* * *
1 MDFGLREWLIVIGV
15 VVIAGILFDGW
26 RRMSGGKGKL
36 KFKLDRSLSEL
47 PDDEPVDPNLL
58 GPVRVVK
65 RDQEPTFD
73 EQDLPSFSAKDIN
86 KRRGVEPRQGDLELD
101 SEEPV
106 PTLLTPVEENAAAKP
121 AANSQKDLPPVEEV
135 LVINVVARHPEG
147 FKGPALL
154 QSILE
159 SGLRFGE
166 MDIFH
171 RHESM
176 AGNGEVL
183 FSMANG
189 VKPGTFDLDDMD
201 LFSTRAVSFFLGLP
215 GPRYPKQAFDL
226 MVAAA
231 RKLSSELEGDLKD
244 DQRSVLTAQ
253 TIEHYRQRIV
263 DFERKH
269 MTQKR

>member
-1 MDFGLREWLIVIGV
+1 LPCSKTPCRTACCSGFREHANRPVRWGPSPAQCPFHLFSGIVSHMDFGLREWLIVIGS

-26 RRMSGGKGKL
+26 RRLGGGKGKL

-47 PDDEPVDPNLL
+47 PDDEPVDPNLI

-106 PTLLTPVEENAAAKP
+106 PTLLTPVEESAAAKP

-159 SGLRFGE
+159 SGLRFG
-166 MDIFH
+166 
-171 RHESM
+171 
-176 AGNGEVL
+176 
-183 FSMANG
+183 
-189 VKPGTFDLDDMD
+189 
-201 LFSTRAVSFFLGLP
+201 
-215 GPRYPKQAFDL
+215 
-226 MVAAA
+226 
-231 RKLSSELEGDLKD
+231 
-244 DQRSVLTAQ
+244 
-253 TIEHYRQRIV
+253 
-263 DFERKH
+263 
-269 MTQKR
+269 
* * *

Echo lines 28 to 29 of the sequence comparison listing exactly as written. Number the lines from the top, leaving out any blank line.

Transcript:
263 DFERKH
269 MTQKR